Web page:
The River Thames
Romney Lock and
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This article looks at Romney Lock as photographed
in the past, then illustrates the workings of a modern lock and
its associated weir.
Romney Lock - A summer view in
from an original stereoview
The approach to Romney Lock in
the early 1900s.
The same area of the Lock Cut in
the early 1900s, looking upstream towards Windsor and a pensive
schoolboy sits on the bank.
An engraving of a lock, in this
case at Old Windsor, from the 1840s
Windsor Castle is just visible in the distance.
An Introduction to the
Worklngs of a Lock
Locks are the means whereby river traffic can move between
the different levels of one river reach to another, either lifted
to a higher reach or lowered to the next, past each weir. All
locks comprise a main stream, fed by water tumbling over the
weir, and a 'lock cut' for navigation. These were all, in the
main, man-made several centuries ago. Romney Lock dates from
Weirs are designed to maintain river levels regardless
of how much water is in the river system. They are primarily
intended to provide a constant river level for navigation in
times of drought and flood. When very little water is flowing,
the weir slows down the amount of water passing down into the
next 'reach' or section of river, whilst in times of heavy rain
or a winter thaw, significantly larger volumes of water can be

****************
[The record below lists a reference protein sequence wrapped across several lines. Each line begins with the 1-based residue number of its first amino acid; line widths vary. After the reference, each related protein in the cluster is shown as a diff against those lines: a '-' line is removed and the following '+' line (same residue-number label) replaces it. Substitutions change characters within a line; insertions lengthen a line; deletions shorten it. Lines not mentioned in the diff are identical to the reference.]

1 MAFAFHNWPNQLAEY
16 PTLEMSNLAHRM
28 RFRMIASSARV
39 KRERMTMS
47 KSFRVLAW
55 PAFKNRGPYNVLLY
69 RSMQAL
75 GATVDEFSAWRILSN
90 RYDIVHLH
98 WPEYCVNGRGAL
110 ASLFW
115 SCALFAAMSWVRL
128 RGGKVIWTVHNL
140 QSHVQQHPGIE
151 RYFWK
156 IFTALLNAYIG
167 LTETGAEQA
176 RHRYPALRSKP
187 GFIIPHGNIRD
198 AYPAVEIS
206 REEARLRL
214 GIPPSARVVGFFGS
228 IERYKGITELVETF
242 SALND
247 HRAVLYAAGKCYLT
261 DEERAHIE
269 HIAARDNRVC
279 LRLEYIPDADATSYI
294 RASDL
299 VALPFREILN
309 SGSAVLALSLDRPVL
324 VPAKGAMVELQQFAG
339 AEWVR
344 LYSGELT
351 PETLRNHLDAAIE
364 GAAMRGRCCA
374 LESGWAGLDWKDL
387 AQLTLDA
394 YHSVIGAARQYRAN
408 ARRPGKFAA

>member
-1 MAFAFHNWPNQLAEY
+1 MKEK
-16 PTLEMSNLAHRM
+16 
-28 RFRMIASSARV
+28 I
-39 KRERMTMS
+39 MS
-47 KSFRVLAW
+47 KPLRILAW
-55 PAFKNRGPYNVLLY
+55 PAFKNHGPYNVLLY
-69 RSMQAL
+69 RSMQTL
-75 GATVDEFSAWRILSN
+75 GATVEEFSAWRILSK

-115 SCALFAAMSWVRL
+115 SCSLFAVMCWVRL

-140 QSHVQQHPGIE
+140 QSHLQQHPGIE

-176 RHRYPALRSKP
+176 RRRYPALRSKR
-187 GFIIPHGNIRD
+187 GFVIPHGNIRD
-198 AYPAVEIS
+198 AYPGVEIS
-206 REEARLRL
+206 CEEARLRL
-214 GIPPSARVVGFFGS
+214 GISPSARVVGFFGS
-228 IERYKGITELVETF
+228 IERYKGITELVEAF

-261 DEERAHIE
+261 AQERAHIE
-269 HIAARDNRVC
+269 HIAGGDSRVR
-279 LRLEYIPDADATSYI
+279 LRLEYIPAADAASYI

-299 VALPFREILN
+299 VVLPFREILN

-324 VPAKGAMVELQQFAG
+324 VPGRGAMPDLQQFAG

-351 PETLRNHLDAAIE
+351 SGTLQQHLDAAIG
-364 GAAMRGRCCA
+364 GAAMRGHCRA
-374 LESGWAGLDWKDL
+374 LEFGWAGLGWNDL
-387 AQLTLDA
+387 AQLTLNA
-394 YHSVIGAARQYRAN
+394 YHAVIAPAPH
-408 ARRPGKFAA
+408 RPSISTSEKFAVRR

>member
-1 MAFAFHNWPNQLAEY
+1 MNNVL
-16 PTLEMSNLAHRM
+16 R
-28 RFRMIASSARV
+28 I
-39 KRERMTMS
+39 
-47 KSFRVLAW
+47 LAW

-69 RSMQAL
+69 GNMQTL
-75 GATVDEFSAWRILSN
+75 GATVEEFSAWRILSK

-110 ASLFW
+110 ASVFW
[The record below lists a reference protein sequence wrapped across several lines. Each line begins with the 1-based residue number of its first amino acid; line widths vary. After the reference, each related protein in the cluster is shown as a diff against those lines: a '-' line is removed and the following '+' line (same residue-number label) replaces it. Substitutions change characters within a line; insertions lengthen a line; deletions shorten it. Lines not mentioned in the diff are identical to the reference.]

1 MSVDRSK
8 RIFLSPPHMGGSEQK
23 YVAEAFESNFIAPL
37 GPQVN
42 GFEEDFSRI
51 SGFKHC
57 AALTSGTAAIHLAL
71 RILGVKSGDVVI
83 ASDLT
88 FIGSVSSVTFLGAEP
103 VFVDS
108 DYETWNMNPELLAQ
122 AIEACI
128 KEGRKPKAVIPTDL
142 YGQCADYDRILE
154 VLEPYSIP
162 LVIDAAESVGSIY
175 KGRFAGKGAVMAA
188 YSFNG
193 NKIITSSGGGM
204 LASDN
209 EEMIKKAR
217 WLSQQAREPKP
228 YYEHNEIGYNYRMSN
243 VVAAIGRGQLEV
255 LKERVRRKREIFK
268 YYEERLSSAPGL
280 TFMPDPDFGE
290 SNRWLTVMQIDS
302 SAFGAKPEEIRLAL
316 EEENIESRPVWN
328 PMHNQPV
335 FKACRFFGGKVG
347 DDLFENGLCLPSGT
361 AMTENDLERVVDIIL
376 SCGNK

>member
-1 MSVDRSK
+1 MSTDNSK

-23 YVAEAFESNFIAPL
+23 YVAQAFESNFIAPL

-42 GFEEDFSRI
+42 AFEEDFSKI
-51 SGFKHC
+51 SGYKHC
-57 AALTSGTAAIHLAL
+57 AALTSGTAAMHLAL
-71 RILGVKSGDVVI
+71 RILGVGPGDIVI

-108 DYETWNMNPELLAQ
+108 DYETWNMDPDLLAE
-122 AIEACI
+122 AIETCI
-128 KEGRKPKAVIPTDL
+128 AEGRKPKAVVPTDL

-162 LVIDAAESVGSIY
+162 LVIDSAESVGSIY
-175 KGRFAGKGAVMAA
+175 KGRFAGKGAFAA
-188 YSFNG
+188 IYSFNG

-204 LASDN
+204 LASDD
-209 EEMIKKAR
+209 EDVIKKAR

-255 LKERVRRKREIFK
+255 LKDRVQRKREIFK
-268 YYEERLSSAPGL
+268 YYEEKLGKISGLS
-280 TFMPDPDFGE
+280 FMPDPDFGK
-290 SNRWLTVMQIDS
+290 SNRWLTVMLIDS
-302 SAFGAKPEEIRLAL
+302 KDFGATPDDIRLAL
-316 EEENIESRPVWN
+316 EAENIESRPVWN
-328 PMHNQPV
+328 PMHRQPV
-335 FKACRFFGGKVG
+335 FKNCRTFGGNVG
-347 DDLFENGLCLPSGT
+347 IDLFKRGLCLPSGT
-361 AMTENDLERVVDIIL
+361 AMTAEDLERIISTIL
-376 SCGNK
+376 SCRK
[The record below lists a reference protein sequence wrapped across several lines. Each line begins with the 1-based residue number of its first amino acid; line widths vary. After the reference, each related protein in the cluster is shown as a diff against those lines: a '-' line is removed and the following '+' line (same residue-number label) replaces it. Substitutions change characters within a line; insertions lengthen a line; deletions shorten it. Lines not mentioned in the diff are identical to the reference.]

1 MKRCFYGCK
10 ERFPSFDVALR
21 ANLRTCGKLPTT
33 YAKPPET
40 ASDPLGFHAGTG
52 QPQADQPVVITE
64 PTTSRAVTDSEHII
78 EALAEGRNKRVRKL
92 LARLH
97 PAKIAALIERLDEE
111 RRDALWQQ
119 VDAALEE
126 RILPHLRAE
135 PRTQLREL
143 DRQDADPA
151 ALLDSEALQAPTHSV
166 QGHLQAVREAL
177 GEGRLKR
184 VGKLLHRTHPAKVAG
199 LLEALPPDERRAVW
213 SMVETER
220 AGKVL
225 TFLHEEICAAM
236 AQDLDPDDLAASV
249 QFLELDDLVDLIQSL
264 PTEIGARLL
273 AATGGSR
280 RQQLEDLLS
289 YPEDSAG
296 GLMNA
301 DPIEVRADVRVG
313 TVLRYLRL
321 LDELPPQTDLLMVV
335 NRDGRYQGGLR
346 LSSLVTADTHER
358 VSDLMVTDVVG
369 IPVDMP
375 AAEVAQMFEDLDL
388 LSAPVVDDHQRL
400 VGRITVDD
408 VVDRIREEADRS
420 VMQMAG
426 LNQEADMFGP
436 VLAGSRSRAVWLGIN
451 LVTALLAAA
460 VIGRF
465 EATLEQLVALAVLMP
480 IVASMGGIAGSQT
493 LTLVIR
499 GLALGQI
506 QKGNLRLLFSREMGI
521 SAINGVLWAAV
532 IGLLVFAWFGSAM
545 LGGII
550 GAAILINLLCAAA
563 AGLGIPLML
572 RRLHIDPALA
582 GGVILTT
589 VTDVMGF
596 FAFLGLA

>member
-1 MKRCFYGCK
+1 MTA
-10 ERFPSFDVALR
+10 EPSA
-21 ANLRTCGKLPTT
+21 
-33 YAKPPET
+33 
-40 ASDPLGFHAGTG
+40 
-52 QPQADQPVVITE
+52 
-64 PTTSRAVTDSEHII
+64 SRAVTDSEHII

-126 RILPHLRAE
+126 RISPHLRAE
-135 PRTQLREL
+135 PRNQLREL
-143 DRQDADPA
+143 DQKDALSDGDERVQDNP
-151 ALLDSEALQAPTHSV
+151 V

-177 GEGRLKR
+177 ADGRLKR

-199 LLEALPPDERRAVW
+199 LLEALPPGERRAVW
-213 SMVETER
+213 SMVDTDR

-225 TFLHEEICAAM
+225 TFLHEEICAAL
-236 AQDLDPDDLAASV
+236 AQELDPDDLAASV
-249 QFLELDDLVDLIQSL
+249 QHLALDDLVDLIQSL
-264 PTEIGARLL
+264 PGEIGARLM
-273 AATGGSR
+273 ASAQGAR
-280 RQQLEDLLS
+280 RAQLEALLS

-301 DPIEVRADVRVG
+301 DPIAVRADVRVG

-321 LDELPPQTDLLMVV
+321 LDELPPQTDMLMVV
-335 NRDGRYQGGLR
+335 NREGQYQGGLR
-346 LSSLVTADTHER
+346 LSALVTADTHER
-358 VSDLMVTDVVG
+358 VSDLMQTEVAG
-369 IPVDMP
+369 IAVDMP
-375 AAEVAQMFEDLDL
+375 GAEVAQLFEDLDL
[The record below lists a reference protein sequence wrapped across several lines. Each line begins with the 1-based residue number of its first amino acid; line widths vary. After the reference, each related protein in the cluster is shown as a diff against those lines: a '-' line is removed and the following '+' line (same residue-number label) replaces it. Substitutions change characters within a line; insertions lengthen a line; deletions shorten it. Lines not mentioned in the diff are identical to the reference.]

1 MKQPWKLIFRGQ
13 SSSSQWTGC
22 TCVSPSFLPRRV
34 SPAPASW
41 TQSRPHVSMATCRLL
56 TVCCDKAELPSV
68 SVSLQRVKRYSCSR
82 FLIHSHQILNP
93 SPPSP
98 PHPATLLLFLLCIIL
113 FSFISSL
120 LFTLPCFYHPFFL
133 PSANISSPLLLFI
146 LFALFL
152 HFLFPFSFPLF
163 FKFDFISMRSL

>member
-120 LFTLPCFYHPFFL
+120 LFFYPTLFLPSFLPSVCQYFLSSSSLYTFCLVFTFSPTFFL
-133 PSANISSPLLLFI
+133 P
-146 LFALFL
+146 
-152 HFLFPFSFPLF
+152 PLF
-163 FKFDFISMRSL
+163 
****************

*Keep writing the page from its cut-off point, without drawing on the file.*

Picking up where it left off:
passed on downstream.
Controlling the Flow of
By raising and lowering the various sluice
gates at the weir, the flow of water down the river is carefully
controlled. In past times, the lock keepers would keep in touch
with their colleagues up and down stream to ensure a constant
and controlled flow, although these days automation and centralised
control has been introduced.
It is only in times of severe flood that
the system will be unable to cope, because, once the valley is
full, it is full, and no amount of human engineering can prevent
flooding if water flow is massively increased, as can happen
following extended torrential rain throughout the valley for
weeks on end, or if a sudden Spring thaw releases the stored
up waters of the Winter snows, as was the case in March 1947.
River Thames Floods Windsor in 1947.
At times of high water flow in the river
system, extra sluices can be opened in the weir to pass more
water downstream. In times of drought, water can be held back
to ensure the river remains sufficiently deep for navigation.
The Weir Sluices
In this picture just one, central sluice gate is open.
The Weir Sluices from upstream
To the right, one sluice can be seen raised (open), marked with
a blue arrow
Here the sluice gates are closed
with just a small flow of water over the top maintaining the
river level upstream.
Water level monitor.
The level of each reach is monitored so that adjustments can
be made to water flow throughout the system
There is a limit to the amount of water
that the system can handle. In the Windsor area, a maximum flow
of 275 cubic metres per second can be accommodated. Any additional
water MUST backup, causing a flood. The degree of flooding is
directly related to how much extra water is flowing into Windsor
reach and for how long, both from upstream and from the smaller
streams that drain the valley on either side. In recent years
a peak of almost 350 cubic metres per second was experienced
in February 1997 and the river level rose several feet. The worst
flooding that Windsor has experienced was in March 1947, see
Thames Floods Windsor in 1947. In recent times high water
levels were also experienced at New Year 2003 both upstream of
Maidenehad and down stream of Windsor, but both these towns were